For example, here’s an “old” goal from the Head of School: “We need more students! Enrollment is down!”

New goal from your marketing plan: Raise enrollment by 5% year by April 1, while retaining 5% more families than last year. 

When your goals are specific, backed up by data from previous years’ enrollment, fundraising or engagement metrics, and bolstered by a plan to get it all done, you’re on the road to reaching those three realistic goals!

Plan Your Budget

Whether you’re on a shoestring or have a marketing windfall coming your way this fiscal year, staying on budget is crucial. Divide your budget into the areas where you’ll likely spend this year: A website redesign or refresh, online, social and print ads, publications, content creators, including AV, campus tours and photography, and marketing consultants like Advantage to help you stretch your team’s effectiveness.

And, if you’ve always done things the same way—say, budgeted for expensive postage fees for an annual report that’s now available online —your marketing plan can add the support you need to shift funds to online efforts.

Create an Execution Plan

You have some great goals, but how are you going to get it all done? An Execution Plan that divides up the work, determines who’s responsible, and when it will be completed is essential.

For example, let’s say your three goals for the year are:

  • Boost enrollment by 5% (25 new students)
  • Increase engagement with prospective parents with 15% more inquiry forms completed
  • Grow Annual Fund by $25,000 with a 10% increase in alumni donors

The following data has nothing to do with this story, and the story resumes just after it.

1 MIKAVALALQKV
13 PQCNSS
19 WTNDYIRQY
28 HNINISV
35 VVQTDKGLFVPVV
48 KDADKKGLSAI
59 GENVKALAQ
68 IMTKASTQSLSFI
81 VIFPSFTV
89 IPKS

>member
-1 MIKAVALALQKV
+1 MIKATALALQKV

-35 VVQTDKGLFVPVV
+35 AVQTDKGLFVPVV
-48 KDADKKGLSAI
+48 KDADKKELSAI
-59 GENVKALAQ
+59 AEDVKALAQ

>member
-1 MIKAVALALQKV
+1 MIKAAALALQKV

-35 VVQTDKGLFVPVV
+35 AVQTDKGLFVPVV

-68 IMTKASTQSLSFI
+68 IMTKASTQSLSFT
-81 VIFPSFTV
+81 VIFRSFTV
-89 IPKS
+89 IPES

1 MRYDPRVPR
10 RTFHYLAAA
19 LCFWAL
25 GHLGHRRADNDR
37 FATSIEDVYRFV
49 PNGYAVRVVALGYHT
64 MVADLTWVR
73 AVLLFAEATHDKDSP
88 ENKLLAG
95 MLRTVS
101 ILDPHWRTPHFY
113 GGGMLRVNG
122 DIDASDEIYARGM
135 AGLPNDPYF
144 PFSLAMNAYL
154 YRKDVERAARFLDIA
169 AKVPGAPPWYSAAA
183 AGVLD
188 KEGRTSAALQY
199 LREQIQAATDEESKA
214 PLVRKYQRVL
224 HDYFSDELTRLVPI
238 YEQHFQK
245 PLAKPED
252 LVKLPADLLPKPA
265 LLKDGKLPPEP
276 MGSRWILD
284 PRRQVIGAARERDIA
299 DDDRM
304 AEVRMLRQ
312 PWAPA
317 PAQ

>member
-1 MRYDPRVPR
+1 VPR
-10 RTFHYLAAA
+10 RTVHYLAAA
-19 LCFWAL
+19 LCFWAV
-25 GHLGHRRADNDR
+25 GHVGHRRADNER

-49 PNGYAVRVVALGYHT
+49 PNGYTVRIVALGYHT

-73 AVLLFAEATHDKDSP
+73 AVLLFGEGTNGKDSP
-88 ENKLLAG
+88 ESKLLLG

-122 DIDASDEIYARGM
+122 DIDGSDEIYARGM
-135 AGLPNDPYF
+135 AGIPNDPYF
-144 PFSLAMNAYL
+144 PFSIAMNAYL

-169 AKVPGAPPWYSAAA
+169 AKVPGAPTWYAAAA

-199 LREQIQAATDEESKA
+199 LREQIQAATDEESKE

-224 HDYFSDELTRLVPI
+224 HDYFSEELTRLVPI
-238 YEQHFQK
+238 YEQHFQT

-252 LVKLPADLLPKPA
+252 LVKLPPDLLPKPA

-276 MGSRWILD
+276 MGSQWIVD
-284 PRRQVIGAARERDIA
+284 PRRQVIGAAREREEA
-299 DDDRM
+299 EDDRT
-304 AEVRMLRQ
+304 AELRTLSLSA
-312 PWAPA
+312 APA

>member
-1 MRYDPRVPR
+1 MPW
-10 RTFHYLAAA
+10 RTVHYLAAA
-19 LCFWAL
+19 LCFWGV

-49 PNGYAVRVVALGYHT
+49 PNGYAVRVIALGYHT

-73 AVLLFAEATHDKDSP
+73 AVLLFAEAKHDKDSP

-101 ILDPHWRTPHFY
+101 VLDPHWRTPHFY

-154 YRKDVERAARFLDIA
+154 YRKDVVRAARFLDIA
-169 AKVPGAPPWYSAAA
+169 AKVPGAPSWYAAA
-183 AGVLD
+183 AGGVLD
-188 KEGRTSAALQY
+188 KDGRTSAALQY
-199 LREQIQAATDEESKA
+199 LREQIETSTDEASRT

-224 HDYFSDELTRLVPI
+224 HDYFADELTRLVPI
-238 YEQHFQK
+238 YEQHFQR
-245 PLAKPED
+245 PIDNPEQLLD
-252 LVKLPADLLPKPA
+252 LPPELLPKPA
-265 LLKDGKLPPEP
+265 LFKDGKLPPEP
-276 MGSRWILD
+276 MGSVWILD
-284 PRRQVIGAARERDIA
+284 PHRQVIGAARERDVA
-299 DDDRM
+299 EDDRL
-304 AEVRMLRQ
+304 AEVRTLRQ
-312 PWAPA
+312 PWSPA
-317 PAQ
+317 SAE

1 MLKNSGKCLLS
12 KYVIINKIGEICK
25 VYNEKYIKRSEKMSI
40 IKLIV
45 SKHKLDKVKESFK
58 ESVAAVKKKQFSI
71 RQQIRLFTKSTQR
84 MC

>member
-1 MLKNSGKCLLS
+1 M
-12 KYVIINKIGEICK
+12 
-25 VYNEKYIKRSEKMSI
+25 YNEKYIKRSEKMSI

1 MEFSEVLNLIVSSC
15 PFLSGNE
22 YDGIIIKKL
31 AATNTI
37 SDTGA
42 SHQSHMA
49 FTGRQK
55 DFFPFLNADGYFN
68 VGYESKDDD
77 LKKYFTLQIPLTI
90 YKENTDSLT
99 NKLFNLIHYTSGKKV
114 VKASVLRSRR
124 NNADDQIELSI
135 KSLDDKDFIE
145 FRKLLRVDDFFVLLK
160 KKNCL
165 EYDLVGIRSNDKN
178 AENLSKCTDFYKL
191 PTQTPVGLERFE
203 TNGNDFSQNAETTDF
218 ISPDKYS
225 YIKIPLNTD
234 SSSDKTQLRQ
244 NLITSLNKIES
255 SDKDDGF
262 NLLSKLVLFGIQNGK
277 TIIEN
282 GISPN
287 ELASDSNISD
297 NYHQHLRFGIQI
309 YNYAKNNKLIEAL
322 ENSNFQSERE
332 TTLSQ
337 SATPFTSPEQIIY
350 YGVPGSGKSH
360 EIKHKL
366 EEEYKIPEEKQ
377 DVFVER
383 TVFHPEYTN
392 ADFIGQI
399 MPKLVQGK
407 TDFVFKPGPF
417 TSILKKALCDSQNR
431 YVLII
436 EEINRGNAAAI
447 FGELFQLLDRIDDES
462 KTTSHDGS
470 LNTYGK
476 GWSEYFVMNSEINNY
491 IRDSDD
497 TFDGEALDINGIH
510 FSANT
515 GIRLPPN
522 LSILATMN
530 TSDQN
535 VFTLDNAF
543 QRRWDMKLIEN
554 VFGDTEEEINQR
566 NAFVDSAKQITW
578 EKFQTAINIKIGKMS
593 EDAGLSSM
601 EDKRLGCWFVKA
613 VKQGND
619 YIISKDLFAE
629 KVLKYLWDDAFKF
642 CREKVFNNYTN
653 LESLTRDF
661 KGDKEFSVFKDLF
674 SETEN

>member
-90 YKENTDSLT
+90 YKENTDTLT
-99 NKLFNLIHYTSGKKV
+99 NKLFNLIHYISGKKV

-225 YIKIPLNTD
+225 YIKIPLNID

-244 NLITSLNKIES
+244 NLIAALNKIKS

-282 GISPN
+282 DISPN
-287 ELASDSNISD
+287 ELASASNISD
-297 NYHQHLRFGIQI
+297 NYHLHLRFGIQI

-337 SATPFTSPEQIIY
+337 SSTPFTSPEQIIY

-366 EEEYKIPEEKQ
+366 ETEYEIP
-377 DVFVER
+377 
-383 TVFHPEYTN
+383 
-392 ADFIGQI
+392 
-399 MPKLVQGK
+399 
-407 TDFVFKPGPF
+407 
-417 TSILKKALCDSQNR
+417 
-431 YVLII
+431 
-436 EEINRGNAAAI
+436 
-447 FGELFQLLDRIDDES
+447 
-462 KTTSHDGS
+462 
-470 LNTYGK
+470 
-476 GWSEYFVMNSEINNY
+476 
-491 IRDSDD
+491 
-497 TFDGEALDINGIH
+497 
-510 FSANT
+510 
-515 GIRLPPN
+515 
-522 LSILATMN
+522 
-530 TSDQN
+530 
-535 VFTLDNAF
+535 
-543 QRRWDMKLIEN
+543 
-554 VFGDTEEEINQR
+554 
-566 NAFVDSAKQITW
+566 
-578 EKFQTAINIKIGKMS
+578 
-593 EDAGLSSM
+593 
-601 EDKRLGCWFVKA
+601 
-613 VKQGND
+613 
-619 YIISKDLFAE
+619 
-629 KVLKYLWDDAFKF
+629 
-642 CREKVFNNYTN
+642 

Your execution plan will describe who is responsible, when you want to reach this goal, and all the steps and actions to get there. Here’s an example:

text in spreadsheet

Not enough time to execute on all these great ideas you’ve come up with or want another opinion from someone who’s been in your shoes? Consider Finalsite Advantage. Says Advantage consultant Tracy, “I work to help marketing staff take a step back, look at the longer term and really try and understand what it is that they're trying to achieve.  No one can do everything they want all at once, so having someone helping you prioritize and make sure you put strategy first is very valuable."

Finally, Evaluate Your Plan Frequently

You’ll need to check on your plan frequently, so schedule quarterly meetings with your committee to review the plan to see if you’re on track, evaluate and take note of measurements of effectiveness, and make adjustments as needed.

See, that wasn’t so hard! Have a successful marketing plan at your school? Let us know and you might be featured in an upcoming post!


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ABOUT THE AUTHOR
HadleyRosen

Hadley is Finalsite's Director of Communications and is a former independent school teacher, fundraiser and marketing director with a passion for cooking, travel, and spending time outdoors with her growing family. She founded the FinalsiteFM podcast network and enjoys meeting Finalsite clients from around the world.

  • Marketing/Communications